The Garies and Their Friends eBook

This eBook from the Gutenberg Project consists of approximately 488 pages of information about The Garies and Their Friends.

“How delightful—­Kinch to be groomsman,” said Esther, “that is very kind in you, Kinch, to assist us to get Charlie off our hands.”

“And who is to be bridesmaid?” asked Walters.

“Oh, Caddy of course—­I couldn’t have any one but Caddy,” blushingly answered Emily.

“That is capital,” cried Charlie, giving Kinch a facetious poke, “just the thing, isn’t it, Kinch—­it will get her accustomed to these matters.  You remember what you told me this morning, eh, old boy?” he concluded, archly.  Kinch tried to blush, but being very dark-complexioned, his efforts in that direction were not at all apparent, so he evidenced his confusion by cramming a whole short-cake into his mouth, and almost caused a stoppage in the tunnel; Caddy became excessively red in the face, and was sure they wanted more cakes.

But Mr. Walters was equally confident they did not, and put his back against the door and stood there, whilst Mrs. Ellis gravely informed them that she soon expected to be her own housekeeper, for that she had detected Caddy and Kinch in a furniture establishment, pricing a chest of drawers and a wash-stand; and that Kinch had unblushingly told her they had for some time been engaged to be married, but somehow or other had forgotten to mention it to her.

This caused a general shout of laughter around the table, in which baby tumultuously joined, and rattled her spoon against the tea-urn until she almost deafened them.

This noise frightened Mr. Ellis, who cried, “There they come! there they come!” and cowered down in his great chair, and looked so exceedingly terrified, that the noise was hushed instantly, and tears sprang into the eyes of dear old Ess, who rose and stood by him, and laid his withered face upon her soft warm bosom, smoothed down the thin grey hair, and held him close to her throbbing tender heart, until the wild light vanished from his bleared and sunken eyes, and the vacant childish smile came back on his thin, wan face again, when she said, “Pray don’t laugh so very loud, it alarms father; he is composed now, pray don’t startle him so again.”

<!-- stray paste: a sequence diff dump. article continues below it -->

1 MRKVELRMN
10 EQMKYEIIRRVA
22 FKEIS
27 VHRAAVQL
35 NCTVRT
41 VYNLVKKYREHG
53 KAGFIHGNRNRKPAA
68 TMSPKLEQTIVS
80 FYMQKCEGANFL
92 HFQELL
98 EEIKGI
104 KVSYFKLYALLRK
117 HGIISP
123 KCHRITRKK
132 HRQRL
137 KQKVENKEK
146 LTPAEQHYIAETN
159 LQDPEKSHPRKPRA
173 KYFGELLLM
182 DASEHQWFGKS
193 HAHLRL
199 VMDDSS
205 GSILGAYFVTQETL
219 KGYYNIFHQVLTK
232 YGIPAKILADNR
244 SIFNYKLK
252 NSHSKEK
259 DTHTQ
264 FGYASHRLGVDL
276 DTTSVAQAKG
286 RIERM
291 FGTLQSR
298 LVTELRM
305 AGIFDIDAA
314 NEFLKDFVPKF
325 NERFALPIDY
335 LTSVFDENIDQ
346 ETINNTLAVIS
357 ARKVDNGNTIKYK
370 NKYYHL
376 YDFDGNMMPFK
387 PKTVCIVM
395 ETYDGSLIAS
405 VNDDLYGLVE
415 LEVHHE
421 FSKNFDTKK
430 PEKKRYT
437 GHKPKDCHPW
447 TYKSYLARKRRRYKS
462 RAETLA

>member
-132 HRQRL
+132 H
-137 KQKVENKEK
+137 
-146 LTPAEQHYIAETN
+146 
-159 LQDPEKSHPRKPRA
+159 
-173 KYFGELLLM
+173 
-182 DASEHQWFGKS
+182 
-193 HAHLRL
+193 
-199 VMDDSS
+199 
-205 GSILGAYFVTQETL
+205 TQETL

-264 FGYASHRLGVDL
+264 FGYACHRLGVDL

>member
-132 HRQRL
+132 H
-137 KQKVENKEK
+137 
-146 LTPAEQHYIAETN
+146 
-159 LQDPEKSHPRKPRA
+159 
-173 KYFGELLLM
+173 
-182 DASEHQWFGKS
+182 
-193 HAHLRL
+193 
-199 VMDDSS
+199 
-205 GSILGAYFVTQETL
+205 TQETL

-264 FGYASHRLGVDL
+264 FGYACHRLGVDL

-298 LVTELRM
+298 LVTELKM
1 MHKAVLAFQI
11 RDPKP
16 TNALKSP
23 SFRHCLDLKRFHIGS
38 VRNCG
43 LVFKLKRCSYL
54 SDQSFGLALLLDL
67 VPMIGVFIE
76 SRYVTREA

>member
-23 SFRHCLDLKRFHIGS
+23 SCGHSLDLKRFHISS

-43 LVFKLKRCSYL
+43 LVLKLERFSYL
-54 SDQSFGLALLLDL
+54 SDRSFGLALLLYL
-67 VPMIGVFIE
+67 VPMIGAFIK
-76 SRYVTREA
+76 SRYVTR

This sobered them down a little, and they quietly recommenced discussing the matrimonial arrangements; but they were all in such capital spirits that an occasional hearty and good-humoured laugh could not be suppressed.

Mr. Walters acted in his usual handsome manner, and facetiously collaring Charlie, took him into a corner and informed him that he had an empty house that be wished him to occupy, and that if he ever whispered the word rent, or offered him any money before he was worth twenty thousand dollars, he should believe that he wanted to pick a quarrel with him, and should refer him to a friend, and then pistols and coffee would be the inevitable result.

Then it came out that Caddy and Kinch had been, courting for some time, if not with Mrs. Ellis’s verbal consent, with at least no objection from that good lady; for Master Kinch, besides being an exceedingly good-natured fellow, was very snug in his boots, and had a good many thousand dollars at his disposal, bequeathed him by his father.

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The Garies and Their Friends from Project Gutenberg. Public domain.
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